Though consumer bankruptcies increased significantly during the first quarter, analysts who cover credit card companies said their stock should hold up.

Growth of 8% to 10% in card accounts this year should partially offset a 20% increase in bankruptcies, said Robert G. Hottenson, an analyst with Goldman Sachs Group in New York. Mr. Hottenson’s remarks came in a research note published Tuesday, on the heels of data from the American Bankruptcy Institute, which showed that consumer bankruptcies grew a hefty 18.25% during the first quarter, even though filing rates inched up only 0.7% in the 12 months that ended March 31. The 12-month total of bankruptcies was up 0.5%, but business filings fell 5.6%.

So far this year bankrupts are up 23%, “which is somewhat higher than our 15% to 20% forecast,” Mr. Hottenson wrote.

The first-quarter rise was mostly due to an increase in individual filings in late March as people, anticipating a change bankruptcy legislation, hurried to file. Indeed, shares of credit card companies suffered in late March but recovered in April.

“Normally bankruptcies peak about 10 weeks after Christmas,” said Joel J. Houck, who follows the credit card industry for A.G. Edwards & Sons in St. Louis. “This year it could be as late as 15 to 20 weeks into the year until [bankruptcy] rates decline,” so the picture should become clearer by the end of June.

But the flow of bankruptcy filings by individuals appears to be slowing, according to recent data, said Goldman’s Mr. Hottenson. “The late March/early April surge in filings seems to have abated and has possibly reached a plateau.”

Credit card stocks have already factored in the effects of the bankruptcy filing trends, according to Mr. Houck.

Bradley G. Ball, an analyst at Prudential Securities, rates the sector as “neutral,” agreeing that the increase in bankruptcy filings eased over the last weeks but adding that there could be a second spike later this year or early next year, depending on when the bankruptcy reform bill is signed.

Mr. Hottensen said Household International Inc. in Prospect Heights, Ill., and MBNA Corp. in Wilmington, Del., may be best positioned to navigate through the current economic volatility, as both companies benefit from lower funding costs due to falling interest rates. MBNA is among the few companies that is experiencing widening margins, Mr. Hottensen said.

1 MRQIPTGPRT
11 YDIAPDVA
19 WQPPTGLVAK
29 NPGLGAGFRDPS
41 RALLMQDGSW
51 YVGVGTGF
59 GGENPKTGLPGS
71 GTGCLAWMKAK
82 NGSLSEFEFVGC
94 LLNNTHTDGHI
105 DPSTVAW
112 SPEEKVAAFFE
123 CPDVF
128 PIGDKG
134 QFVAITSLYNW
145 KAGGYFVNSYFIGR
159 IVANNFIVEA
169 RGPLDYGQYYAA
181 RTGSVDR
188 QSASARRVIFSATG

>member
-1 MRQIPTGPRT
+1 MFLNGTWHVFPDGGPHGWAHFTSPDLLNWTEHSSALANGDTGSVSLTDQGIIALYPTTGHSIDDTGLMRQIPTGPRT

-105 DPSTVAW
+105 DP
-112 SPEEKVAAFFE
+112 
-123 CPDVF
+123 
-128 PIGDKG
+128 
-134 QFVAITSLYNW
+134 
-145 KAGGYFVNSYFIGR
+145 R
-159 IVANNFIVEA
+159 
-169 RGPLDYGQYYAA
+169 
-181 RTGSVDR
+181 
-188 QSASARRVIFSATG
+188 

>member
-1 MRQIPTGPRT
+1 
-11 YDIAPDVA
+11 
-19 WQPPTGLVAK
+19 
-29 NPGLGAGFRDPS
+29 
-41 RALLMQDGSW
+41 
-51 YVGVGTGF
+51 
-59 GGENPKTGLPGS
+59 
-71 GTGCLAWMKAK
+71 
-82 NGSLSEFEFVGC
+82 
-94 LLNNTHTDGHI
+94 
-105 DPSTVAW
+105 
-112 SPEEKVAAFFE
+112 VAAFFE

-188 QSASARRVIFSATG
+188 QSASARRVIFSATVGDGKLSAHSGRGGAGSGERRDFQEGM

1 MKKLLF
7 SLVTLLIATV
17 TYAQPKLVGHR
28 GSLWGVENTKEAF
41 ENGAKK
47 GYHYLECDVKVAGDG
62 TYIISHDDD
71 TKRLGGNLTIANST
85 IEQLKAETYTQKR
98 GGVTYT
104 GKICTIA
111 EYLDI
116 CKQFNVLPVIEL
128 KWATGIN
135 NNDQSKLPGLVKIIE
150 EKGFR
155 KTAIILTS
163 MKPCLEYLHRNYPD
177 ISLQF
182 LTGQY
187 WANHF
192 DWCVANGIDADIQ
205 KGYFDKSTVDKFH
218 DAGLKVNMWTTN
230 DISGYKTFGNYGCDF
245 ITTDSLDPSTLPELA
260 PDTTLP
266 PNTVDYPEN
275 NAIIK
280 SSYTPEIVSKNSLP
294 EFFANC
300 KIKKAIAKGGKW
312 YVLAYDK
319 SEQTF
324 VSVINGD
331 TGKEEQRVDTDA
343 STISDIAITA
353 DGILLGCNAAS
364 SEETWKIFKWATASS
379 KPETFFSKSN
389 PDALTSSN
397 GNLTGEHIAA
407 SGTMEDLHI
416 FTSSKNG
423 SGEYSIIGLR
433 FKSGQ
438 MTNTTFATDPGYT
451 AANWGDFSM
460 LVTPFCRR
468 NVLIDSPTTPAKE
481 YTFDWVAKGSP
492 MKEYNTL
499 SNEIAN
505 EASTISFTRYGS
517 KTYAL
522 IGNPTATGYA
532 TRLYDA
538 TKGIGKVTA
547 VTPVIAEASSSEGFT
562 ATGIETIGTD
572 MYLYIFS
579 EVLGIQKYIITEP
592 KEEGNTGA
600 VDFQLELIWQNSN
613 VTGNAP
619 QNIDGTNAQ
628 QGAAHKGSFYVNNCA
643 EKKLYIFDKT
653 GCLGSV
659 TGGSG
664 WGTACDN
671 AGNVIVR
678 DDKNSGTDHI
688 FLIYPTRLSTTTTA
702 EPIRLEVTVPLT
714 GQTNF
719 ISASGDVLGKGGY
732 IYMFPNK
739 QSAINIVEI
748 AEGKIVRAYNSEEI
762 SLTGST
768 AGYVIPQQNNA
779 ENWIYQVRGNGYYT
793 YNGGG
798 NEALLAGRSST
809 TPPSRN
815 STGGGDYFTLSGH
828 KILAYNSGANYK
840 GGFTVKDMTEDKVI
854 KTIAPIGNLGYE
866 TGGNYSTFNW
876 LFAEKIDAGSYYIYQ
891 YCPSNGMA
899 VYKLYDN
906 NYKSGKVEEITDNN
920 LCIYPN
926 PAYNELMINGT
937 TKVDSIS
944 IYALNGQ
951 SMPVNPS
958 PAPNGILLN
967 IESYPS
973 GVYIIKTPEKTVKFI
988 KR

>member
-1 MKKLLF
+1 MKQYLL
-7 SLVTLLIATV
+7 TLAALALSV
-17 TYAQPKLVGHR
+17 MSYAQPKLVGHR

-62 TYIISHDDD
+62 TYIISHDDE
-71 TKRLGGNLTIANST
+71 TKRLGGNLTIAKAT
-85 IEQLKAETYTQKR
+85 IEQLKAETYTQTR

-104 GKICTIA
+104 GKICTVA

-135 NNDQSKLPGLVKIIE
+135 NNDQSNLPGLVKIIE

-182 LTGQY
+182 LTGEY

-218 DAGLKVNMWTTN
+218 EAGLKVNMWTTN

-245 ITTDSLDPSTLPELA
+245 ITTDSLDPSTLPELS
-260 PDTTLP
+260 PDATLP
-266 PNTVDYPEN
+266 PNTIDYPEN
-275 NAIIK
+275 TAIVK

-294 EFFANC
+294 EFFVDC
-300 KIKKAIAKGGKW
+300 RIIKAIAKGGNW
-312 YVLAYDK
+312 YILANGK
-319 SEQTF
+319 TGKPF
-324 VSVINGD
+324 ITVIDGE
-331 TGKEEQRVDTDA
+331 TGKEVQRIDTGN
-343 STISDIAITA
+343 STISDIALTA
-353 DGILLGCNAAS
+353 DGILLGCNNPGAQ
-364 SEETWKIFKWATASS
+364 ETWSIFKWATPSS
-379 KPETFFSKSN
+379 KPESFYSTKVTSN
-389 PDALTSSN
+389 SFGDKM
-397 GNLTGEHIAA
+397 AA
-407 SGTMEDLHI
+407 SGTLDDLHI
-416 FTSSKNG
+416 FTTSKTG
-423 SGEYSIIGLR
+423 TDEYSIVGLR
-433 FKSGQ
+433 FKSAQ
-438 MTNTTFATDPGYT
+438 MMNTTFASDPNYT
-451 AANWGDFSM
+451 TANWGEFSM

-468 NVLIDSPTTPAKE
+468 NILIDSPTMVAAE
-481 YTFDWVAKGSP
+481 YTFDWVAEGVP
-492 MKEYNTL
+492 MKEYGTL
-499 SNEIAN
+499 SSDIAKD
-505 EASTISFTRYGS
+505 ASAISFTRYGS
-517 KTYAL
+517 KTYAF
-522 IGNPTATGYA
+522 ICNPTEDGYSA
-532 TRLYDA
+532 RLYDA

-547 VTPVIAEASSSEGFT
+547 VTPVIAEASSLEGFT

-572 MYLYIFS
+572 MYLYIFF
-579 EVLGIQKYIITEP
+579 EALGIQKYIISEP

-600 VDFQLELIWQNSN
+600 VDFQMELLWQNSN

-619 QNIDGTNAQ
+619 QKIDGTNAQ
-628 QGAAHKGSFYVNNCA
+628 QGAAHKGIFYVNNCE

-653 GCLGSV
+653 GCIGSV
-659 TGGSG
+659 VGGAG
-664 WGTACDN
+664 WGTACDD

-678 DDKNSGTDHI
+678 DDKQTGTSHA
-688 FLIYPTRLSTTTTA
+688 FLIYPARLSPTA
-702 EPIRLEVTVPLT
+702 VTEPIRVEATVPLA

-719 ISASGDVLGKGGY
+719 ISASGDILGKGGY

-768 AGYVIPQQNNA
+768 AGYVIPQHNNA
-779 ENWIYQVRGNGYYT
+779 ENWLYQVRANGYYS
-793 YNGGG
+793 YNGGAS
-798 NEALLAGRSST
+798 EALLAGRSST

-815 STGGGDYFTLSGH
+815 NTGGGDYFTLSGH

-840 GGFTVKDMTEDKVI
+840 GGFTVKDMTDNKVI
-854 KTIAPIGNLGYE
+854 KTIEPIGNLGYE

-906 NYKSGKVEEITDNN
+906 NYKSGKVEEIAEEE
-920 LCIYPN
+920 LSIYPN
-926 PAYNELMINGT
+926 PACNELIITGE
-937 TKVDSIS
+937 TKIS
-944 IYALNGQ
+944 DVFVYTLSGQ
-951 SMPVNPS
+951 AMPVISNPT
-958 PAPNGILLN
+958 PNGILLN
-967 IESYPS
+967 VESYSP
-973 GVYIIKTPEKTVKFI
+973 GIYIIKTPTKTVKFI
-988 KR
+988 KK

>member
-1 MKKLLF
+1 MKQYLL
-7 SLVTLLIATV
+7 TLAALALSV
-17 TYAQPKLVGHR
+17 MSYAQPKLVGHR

But Mr. Houck said that this is not enough to prepare the company from a possible economic downturn. “There is a limit to that dynamic,” he said. He picks Household and Capital One Financial Corp. in Falls Church, Va., as the best positioned to withstand any further downturn in the economy.

Providian Financial Corp. in San Francisco is the company to watch should the economy take a turn for the better, Mr. Houck said.

However, Mr. Hottensen cautioned Providian investors to invest in the stock before earnings for the current quarter are released. “Should losses be moderate or in line with our expectations and company guidance, we believe the shares have strong potential upside,” he wrote.

Providian was down 0.45% on Tuesday. MBNA fell 1.6%, Capital One 0.94%, and Household 0.41% in a generally mixed market. The American Banker index of 225 banks fell 0.18%, and the Standard & Poor’s 500 index lost 0.78%.

Meanwhile, Rosalind Looby of Credit Suisse First Boston downgraded BB&T Corp. in Winston-Salem, N.C., to “hold” from “buy” and upgraded Memphis-based National Commerce Bancorp. to “buy” from “hold.”

Ms. Looby wrote in her note about BB&T that the stock ran up to an 8% premium to the S&P bank index group, which it has outperformed by 11% since she began following the company last year. “We continue to view BB&T as one of a select few midsize regional banks that is able to differentiate on customer service,” she wrote.

National Commerce, on the other hand, got punished by the market for its decision earlier this month to restate its earnings back to 1997 after a review by the Securities and Exchange Commission raised questions about how it accounted for mergers as well as its loan-loss reserves.

“While clearly disappointed by the need for restatement, which stemmed for a misunderstanding by management about pooling accounting rules, we believe that National Commerce is fundamentally a strong bank with healthy earnings momentum,” Ms. Looby wrote.

National Commerce was up 3.15%, while BB&T fell 0.42%.

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